“He said Go Laddie Go, Go Laddie Go, Find your dreams over on Pier 21, He said Go Laddie Go, Go Laddie Go, But don’t you ever forget where you’re from.” Originally released on Pocket Full of Holes 2003
And that sums up Canada Day for me- “Don’t forget where you’re from!” We or our ancestors might have come from Scotland, Germany, Ukraine, India, and anyone of twenty-four dozen other countries, but we’re Canadian. And let’s not forget it.
Now, go play some Trooper.
Thanks for visiting Fervor Coulee. Donald
BTW- I posted a similarly-themed but different posting of 10 Canadian Bluegrass songs over at Fervor Coulee Bluegrass: http://www.countrystandardtime.com/blog/FervorCouleeBluegrass/entry.asp?xid=770
It takes a lot to get me out of the house, but I seldom miss an opportunity to catch John Wort Hannam live. Fort McLeod’s most famous folk resident stopped by for an appearance at The Hideout, Red Deer’s newest bar and grill featuring live music.
As always, John was in excellent form and voice. On this evening, he was joined by fiddler Scott Duncan. I don’t believe I’ve previously heard JWH with accompaniment, so I was intrigued from the start.
What is it about an energetic fiddler that makes any set better? That was certainly the case tonight/last night; in some places Duncan simply added additional life or texture to the songs, and in other places- as on “Infantryman”- brought a sense of increased solemnness.
Kicking off his performance with the apt “Requiem for a Small Town” (“How about we get all dressed up, go out and get all messed up”), JWH covered most of the essential ground within the 22 songs performed, including a couple choice covers.
“Annabelle,” JWH’s revisioning of “Long Black Veil” had Marty Robbins got a hold of the Marijohn Wilkin/Danny Dill classic, was another early highlight. One in a series of peaks, as expected, and complete with toe-tappers and knee-bouncers and a couple almost sing-a-longs. Actually, the most crowd participation came on a song I hadn’t heard before, a lovely children’s lullaby entitled “Chompy, The Head Biter-Offer.”
I’m always pleased when a familiar song ‘pops’ on a particular evening, and for me on this night that song was “Gypsies Grove.” The line “My boots may be dirty but my conscience is spit polish clean” hit me as particularly impressive, even though I’ve heard it twenty or more time while listening to Dynamite & Dozers.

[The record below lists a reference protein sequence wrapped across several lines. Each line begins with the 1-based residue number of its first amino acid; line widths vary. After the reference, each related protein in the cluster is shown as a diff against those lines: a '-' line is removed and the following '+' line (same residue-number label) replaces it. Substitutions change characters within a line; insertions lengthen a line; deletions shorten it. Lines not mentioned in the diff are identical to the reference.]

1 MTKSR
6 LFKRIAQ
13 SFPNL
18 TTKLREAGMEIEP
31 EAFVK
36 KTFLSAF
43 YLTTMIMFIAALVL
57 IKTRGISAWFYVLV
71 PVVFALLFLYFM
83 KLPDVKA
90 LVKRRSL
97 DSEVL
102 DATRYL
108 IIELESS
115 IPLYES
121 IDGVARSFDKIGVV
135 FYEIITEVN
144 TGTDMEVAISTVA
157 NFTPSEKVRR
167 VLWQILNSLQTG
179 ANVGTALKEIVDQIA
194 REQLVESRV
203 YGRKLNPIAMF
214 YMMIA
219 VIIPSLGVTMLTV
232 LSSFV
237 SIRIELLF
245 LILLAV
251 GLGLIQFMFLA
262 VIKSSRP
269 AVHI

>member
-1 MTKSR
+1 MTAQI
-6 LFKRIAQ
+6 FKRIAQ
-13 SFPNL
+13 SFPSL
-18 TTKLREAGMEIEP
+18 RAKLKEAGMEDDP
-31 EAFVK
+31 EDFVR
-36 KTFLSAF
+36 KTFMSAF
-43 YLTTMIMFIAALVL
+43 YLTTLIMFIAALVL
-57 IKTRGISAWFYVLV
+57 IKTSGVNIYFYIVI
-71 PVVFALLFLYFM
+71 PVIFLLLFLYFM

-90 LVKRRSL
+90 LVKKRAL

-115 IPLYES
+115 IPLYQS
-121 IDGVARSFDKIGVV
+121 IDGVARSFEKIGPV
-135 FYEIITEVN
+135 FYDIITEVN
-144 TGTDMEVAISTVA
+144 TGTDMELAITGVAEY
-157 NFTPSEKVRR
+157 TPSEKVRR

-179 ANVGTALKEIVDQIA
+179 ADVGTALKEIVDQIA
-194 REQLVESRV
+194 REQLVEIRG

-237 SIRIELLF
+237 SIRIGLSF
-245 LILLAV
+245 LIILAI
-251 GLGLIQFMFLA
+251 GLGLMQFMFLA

“Two-Bit Suit,” “Church of the Long Grass,” Sweet, Sweet Rose,” “Tonight We Strike,” and especially “Wheatland” all sounded great and met with appreciation from the audience. I love that lyric “I guess some of us are wheat, and some of us are chaff.”
“Lucky Strikes” was performed late in the evening, long after many of the listeners had departed, and the evening ended with a gentle performance of “50 Miles.”
As for the covers, in honour of the never-ending winter we’re experiencing- including a blizzard JWH had to drive through on his way to Red Deer- Robert Earl Keen’s “Merry Christmas from the Family” was trotted out for (hopefully) one last time this spring. I’d never heard him perform Guy Clark’s “L.A. Freeway” before so that was a most excellent treat. Duncan’s fiddle added a lonesome despair to that one. Nicely done. But now that I reflect, I wasn’t surprised when he started to introduce the song, so maybe I have heard him do it previously. Doesn’t matter, the duo nailed it.
A bit of a strange venue for a folk show certainly. I’m not sure if a pool-table laden bar and grill is the best atmosphere to experience JWH, but so be it. If he’s willing and the booker is too, I’m game. I’d never visited The Hideout before tonight/last night, but I’ll be back- it is quite a nice place, very roomy. The beer was cold, and it was good to see 40 or so folks come out specifically to hear John.
John Wort Hannam is next in Vermillion on Saturday night before heading to Calgary and Fort McLeod for performances of The Gift, the Ian Tyson tribute before heading to California and Ontario.
Well, technically, outside of Red Deer on Gasoline Alley at The Hideout. I’m planning on getting off my behind and getting out to this concert tonight, and if you’re in the area, you’re well-advised to do the same. I’ve seen John Wort Hannam several times- in house concerts, in coffee houses, on festival stages- and have never had reason to be disappointed. Sorry for the short notice- I heard about this concert last week, but didn’t think of posting about it until just now. Yes, bad blogger, bad. 9:00 start, the posters say with an opening act.
Canadian Folk Music Award winner for album of the year- and for once, the voters agree with me!
If I get a chance to speak with JWH, I hope I remember to ask him about Craig McKerron, he of the lamented Slowdrag- according to the website, Craig opened a recent Salt Spring Island show for John.
Thanks for visiting Fervor Coulee, Donald